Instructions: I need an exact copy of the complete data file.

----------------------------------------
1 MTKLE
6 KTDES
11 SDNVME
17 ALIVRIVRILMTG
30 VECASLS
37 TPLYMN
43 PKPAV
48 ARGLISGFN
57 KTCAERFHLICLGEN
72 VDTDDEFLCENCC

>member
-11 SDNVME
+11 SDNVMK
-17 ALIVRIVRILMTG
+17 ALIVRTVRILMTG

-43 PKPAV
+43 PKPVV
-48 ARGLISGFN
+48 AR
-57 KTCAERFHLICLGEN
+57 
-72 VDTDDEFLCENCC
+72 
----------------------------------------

1 MTKLE
6 KTDES
11 SDNVME
17 ALIVRIVRILMTG
30 VECASLS
37 TPLYMN
43 PKPAV
48 ARGLISGFN
57 KTCAERFHLICLGEN
72 VDTDDEFLCENCC

>member
-11 SDNVME
+11 SDNVMK
-17 ALIVRIVRILMTG
+17 ALIVRTVRILMTG

-43 PKPAV
+43 PKPVV
-48 ARGLISGFN
+48 AR
-57 KTCAERFHLICLGEN
+57 
-72 VDTDDEFLCENCC
+72 